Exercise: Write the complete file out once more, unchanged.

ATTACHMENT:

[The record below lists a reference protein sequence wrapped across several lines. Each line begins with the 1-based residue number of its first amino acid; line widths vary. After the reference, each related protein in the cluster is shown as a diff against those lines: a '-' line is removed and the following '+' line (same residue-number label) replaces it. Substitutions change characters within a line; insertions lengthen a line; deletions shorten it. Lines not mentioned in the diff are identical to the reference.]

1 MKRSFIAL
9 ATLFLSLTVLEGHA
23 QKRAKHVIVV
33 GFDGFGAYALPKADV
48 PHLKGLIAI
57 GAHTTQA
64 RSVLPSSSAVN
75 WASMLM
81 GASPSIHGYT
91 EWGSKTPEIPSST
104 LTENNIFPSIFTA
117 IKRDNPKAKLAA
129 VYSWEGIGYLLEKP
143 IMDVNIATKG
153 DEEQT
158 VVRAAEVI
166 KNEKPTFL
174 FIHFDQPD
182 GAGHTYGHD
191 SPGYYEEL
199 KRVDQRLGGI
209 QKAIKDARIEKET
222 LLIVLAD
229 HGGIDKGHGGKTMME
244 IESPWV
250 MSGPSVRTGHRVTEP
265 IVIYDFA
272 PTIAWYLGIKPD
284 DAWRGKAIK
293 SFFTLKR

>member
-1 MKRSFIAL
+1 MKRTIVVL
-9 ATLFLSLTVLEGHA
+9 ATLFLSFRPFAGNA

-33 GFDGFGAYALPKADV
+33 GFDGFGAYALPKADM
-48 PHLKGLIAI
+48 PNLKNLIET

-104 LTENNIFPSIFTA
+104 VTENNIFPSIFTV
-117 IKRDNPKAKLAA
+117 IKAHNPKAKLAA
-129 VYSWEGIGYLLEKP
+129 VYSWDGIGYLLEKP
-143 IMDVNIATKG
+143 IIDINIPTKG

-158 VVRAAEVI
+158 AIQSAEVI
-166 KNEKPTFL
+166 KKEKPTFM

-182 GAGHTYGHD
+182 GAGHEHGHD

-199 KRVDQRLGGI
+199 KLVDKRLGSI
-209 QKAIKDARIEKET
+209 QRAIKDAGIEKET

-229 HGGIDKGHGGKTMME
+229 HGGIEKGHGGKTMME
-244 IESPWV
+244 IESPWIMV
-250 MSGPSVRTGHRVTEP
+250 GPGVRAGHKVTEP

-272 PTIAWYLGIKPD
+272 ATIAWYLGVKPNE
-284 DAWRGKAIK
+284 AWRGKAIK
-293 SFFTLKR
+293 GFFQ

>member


[The record below lists a reference protein sequence wrapped across several lines. Each line begins with the 1-based residue number of its first amino acid; line widths vary. After the reference, each related protein in the cluster is shown as a diff against those lines: a '-' line is removed and the following '+' line (same residue-number label) replaces it. Substitutions change characters within a line; insertions lengthen a line; deletions shorten it. Lines not mentioned in the diff are identical to the reference.]

1 MKRSFIAL
9 ATLFLSLTVLEGHA
23 QKRAKHVIVV
33 GFDGFGAYALPKADV
48 PHLKGLIAI
57 GAHTTQA
64 RSVLPSSSAVN
75 WASMLM
81 GASPSIHGYT
91 EWGSKTPEIPSST
104 LTENNIFPSIFTA
117 IKRDNPKAKLAA
129 VYSWEGIGYLLEKP
143 IMDVNIATKG
153 DEEQT
158 VVRAAEVI
166 KNEKPTFL
174 FIHFDQPD
182 GAGHTYGHD
191 SPGYYEEL
199 KRVDQRLGGI
209 QKAIKDARIEKET
222 LLIVLAD
229 HGGIDKGHGGKTMME
244 IESPWV
250 MSGPSVRTGHRVTEP
265 IVIYDFA
272 PTIAWYLGIKPD
284 DAWRGKAIK
293 SFFTLKR

>member
-1 MKRSFIAL
+1 MKRTIVVL
-9 ATLFLSLTVLEGHA
+9 ATLFLSFRPFAGNA

-33 GFDGFGAYALPKADV
+33 GFDGFGAYALPKADM
-48 PHLKGLIAI
+48 PNLKNLIET

-104 LTENNIFPSIFTA
+104 VTENNIFPSIFTV
-117 IKRDNPKAKLAA
+117 IKAHNPKAKLAA
-129 VYSWEGIGYLLEKP
+129 VYSWDGIGYLLEKP
-143 IMDVNIATKG
+143 IIDINIPTKG

-158 VVRAAEVI
+158 AIQSAEVI
-166 KNEKPTFL
+166 KKEKPTFM

-182 GAGHTYGHD
+182 GAGHEHGHD

-199 KRVDQRLGGI
+199 KLVDKRLGSI
-209 QKAIKDARIEKET
+209 QRAIKDAGIEKET

-229 HGGIDKGHGGKTMME
+229 HGGIEKGHGGKTMME
-244 IESPWV
+244 IESPWIMV
-250 MSGPSVRTGHRVTEP
+250 GPGVRAGHKVTEP

-272 PTIAWYLGIKPD
+272 ATIAWYLGVKPNE
-284 DAWRGKAIK
+284 AWRGKAIK
-293 SFFTLKR
+293 GFFQ

>member